Success of the Navigator full-size luxury sport-utility vehicle, introduced six years ago, gives Lincoln confidence in the Mark LT's ability to lure buyers, he said, noting the pickup also is a credible premium Lincoln product.
"They call it the 'Mark' because that's the name that Lincoln has traditionally reserved for the best the brand has to offer luxury customers," Hazel said. "It stands for the ultimate in personal luxury transportation, and the Mark LT certainly is a statement in luxury."
Ford's top-line F-150 SuperCrew is the model Lincoln is transforming into a truck. It wears four full-size doors and is fitted with a 5.5-foot-long cargo box. The Mark LT will be available in 4x2 and 4x4 configurations.
Power is supplied by a 5.4-liter Triton V-8 engine that delivers 300 horsepower at 5,000 rpm and 365 lbs.-ft. of torque at 3,750 rpm. This healthy torque boost provides a 9,500-pound towing capacity.
Along with performance, consumers buying full-size luxury vehicles demand a premium look separating their vehicles from others on the road. Typically, Lincoln buyers want bold-yet-elegant flair, and Hazel promises the Mark LT's exterior styling delivers ample pizzazz.
"The Mark LT is going to stand out on the road," Hazel said. In the manufacturer's traditional style, in-your-face chrome treatments are used to convey the Mark LT's "Lincoln-ness." In the spirit of the Navigator and other big Lincolns, much of that gleam is generated by a dominant signature waterfall grille. This grille features a new-design solid center with an 8-by-2-inch Lincoln star emblem centerpiece.
A tall band of chrome adorns the lower body sides and chrome bumpers continue the wraparound effect. Door and tailgate handles, exhaust tip and cargo-box tie-down bars add the contrast of chrome to the choice of five exterior colors. Flash also comes with massive, chrome-plated, seven-spoke 20-inch wheels with a Lincoln star emblazoned into the centers.
Lincoln tradition also calls for luxurious interiors. Working off a new-generation F-150 layout, which has raised the bar for pickup interiors, designers push the elegance envelope with a "harmonious balance of materials."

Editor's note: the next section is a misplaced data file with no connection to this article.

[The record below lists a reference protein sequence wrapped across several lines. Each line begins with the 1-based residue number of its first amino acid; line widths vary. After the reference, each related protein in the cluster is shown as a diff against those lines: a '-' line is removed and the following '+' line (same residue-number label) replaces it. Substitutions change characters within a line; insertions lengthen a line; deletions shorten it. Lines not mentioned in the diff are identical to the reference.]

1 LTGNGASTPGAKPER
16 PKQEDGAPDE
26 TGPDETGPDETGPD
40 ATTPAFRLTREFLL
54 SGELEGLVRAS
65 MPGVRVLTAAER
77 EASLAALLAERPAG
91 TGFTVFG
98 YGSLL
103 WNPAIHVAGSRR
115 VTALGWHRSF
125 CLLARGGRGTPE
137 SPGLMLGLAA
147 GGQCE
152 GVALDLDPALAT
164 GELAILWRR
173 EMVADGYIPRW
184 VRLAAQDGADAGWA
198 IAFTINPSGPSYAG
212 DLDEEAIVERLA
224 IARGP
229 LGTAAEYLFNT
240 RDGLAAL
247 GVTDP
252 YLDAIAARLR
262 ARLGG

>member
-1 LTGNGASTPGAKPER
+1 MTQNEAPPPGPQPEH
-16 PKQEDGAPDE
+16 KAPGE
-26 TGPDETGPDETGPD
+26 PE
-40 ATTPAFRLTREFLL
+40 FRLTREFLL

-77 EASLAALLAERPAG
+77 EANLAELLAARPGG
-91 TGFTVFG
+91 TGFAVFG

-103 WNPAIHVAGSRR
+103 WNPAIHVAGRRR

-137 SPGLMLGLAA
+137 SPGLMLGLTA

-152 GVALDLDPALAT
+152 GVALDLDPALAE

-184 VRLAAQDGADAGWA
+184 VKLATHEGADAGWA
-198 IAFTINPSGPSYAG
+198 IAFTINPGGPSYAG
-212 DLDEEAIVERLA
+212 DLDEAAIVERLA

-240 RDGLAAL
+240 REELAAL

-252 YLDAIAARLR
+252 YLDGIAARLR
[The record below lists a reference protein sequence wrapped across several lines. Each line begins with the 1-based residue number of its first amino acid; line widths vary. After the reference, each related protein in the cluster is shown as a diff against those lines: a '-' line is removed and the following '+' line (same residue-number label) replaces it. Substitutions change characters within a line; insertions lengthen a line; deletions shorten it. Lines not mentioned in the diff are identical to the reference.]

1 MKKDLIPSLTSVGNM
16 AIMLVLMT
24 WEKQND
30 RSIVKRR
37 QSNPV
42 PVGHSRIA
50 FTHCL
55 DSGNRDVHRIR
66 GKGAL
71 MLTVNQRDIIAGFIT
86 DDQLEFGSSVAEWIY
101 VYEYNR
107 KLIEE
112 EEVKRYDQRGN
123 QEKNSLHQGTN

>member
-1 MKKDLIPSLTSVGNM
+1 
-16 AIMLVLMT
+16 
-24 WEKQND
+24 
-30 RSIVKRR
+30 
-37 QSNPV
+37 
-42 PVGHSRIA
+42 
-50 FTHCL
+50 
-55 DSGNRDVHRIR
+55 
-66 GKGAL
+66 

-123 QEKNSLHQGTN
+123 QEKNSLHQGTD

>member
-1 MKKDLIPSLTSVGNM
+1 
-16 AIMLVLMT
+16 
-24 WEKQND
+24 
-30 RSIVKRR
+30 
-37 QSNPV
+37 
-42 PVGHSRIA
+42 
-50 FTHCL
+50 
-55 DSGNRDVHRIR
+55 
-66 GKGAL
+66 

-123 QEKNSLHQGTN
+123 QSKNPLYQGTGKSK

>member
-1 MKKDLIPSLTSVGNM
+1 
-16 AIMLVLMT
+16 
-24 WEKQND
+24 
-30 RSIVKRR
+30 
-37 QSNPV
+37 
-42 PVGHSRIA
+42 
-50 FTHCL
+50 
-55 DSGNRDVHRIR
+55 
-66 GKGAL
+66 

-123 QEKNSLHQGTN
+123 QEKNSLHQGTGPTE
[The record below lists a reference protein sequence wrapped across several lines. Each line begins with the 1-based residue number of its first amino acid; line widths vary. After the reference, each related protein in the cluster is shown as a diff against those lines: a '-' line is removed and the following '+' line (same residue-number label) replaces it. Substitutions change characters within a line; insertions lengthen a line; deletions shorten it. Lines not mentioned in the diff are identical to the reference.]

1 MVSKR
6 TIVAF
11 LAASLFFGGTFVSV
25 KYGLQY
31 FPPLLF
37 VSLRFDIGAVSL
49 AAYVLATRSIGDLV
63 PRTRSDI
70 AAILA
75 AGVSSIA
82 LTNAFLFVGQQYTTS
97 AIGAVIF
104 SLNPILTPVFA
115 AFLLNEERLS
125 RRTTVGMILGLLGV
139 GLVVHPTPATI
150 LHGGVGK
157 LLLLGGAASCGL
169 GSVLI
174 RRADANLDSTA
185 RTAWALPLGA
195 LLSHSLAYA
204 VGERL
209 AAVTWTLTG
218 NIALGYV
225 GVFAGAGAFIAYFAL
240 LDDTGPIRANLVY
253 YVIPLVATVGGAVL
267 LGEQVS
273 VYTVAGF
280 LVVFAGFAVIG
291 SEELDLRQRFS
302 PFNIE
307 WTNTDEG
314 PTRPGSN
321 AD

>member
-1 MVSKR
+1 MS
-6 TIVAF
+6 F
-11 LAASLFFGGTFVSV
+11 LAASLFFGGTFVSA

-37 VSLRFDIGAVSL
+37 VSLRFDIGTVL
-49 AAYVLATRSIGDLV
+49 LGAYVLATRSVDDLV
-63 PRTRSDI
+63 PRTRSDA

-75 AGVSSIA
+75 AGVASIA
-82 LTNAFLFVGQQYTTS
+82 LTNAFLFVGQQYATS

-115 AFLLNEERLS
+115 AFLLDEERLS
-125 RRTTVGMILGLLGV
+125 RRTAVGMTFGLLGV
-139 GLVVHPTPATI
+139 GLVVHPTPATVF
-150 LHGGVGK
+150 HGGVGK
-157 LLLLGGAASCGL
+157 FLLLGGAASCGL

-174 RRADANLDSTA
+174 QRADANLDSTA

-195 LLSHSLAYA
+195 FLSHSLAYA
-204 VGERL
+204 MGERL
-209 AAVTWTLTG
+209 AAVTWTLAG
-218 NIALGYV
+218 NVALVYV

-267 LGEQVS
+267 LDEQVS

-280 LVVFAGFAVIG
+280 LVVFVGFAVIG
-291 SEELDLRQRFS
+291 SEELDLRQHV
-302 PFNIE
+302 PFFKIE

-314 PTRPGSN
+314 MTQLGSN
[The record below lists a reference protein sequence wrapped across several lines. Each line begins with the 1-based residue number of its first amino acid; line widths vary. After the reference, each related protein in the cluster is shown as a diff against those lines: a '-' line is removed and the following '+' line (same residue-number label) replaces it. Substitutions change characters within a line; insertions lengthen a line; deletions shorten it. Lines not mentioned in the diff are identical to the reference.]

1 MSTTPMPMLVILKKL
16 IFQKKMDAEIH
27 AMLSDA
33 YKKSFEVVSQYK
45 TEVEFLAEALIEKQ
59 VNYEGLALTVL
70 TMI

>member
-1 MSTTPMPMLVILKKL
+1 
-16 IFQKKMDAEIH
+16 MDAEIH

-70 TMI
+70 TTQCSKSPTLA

A key element is lavish use of what Lincoln describes as a "lightly colored, velvety leather" with piping outlining the seats. This scratch-proof leather sheathes the seats, headliner, door panels, center console and steering wheel. Complementing the rich leather is plush sheepskin flooring.
Contemporary flair is added with a metallic finish theme. For instance, a "sterling matte silver finish" is used on portions of the instrument panel, center stack, center console, cupholders and steering wheel.
The instrument cluster, which features darkened chrome gauge bezels and a textured aluminum background that matches the central control panel, is a design showpiece. Traditional-style analog instruments grab the eye with white numerals on a black field, illuminated with white lighting. Along with bumper-to-bumper luxury, Hazel emphasizes a practical LT plus, critical to consumer appeal: "It fits in just about any garage," he said.
Scheduled to go on sale in early 2005, the Mark LT is one of five new Lincolns that will be introduced. While the concept pickup making the auto show circuits is a good representation of the production Mark LT, Lincoln still is in the process of refining the truck and determining its in-the-showroom content.
The Mark LT will hit the streets looking like a full-fledged Lincoln, Hazel said, with the "perfect balance of elegant design and highly functional engineering."
Tim Spell is the automotive writer for the Houston Chronicle Cars & Trucks section.
Copyright Motor Matters, 2004